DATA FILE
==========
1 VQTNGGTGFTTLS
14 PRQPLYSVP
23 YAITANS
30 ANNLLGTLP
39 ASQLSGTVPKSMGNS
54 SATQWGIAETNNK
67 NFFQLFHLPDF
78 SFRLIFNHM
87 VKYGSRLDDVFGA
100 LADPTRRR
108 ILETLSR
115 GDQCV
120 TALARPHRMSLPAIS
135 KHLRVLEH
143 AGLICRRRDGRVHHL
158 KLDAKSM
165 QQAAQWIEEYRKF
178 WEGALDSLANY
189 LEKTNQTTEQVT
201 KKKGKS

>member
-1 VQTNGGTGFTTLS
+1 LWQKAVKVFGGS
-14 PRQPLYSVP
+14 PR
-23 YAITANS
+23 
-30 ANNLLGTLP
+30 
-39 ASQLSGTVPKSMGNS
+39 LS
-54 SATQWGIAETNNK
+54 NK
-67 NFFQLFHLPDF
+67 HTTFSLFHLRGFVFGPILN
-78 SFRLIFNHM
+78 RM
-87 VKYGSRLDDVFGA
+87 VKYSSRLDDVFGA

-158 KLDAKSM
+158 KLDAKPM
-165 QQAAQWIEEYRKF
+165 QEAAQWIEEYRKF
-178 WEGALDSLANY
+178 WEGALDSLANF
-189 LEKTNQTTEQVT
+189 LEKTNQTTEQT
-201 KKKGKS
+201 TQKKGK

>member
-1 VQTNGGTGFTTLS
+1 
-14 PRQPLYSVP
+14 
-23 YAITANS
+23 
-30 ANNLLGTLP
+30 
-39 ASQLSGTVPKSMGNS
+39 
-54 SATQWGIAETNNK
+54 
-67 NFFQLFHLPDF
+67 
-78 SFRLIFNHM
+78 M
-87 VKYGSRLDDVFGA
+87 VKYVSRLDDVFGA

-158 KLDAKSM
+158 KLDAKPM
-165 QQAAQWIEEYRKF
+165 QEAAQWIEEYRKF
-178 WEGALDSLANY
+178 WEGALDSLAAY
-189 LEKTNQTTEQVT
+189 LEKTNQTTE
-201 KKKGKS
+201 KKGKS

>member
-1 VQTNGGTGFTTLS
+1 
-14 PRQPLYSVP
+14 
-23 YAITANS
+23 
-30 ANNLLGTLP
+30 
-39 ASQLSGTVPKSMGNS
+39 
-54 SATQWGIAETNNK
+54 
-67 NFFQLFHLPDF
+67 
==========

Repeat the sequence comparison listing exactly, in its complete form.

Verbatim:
1 VQTNGGTGFTTLS
14 PRQPLYSVP
23 YAITANS
30 ANNLLGTLP
39 ASQLSGTVPKSMGNS
54 SATQWGIAETNNK
67 NFFQLFHLPDF
78 SFRLIFNHM
87 VKYGSRLDDVFGA
100 LADPTRRR
108 ILETLSR
115 GDQCV
120 TALARPHRMSLPAIS
135 KHLRVLEH
143 AGLICRRRDGRVHHL
158 KLDAKSM
165 QQAAQWIEEYRKF
178 WEGALDSLANY
189 LEKTNQTTEQVT
201 KKKGKS

>member
-1 VQTNGGTGFTTLS
+1 LWQKAVKVFGGS
-14 PRQPLYSVP
+14 PR
-23 YAITANS
+23 
-30 ANNLLGTLP
+30 
-39 ASQLSGTVPKSMGNS
+39 LS
-54 SATQWGIAETNNK
+54 NK
-67 NFFQLFHLPDF
+67 HTTFSLFHLRGFVFGPILN
-78 SFRLIFNHM
+78 RM
-87 VKYGSRLDDVFGA
+87 VKYSSRLDDVFGA

-158 KLDAKSM
+158 KLDAKPM
-165 QQAAQWIEEYRKF
+165 QEAAQWIEEYRKF
-178 WEGALDSLANY
+178 WEGALDSLANF
-189 LEKTNQTTEQVT
+189 LEKTNQTTEQT
-201 KKKGKS
+201 TQKKGK

>member
-1 VQTNGGTGFTTLS
+1 
-14 PRQPLYSVP
+14 
-23 YAITANS
+23 
-30 ANNLLGTLP
+30 
-39 ASQLSGTVPKSMGNS
+39 
-54 SATQWGIAETNNK
+54 
-67 NFFQLFHLPDF
+67 
-78 SFRLIFNHM
+78 M
-87 VKYGSRLDDVFGA
+87 VKYVSRLDDVFGA

-158 KLDAKSM
+158 KLDAKPM
-165 QQAAQWIEEYRKF
+165 QEAAQWIEEYRKF
-178 WEGALDSLANY
+178 WEGALDSLAAY
-189 LEKTNQTTEQVT
+189 LEKTNQTTE
-201 KKKGKS
+201 KKGKS

>member
-1 VQTNGGTGFTTLS
+1 
-14 PRQPLYSVP
+14 
-23 YAITANS
+23 
-30 ANNLLGTLP
+30 
-39 ASQLSGTVPKSMGNS
+39 
-54 SATQWGIAETNNK
+54 
-67 NFFQLFHLPDF
+67 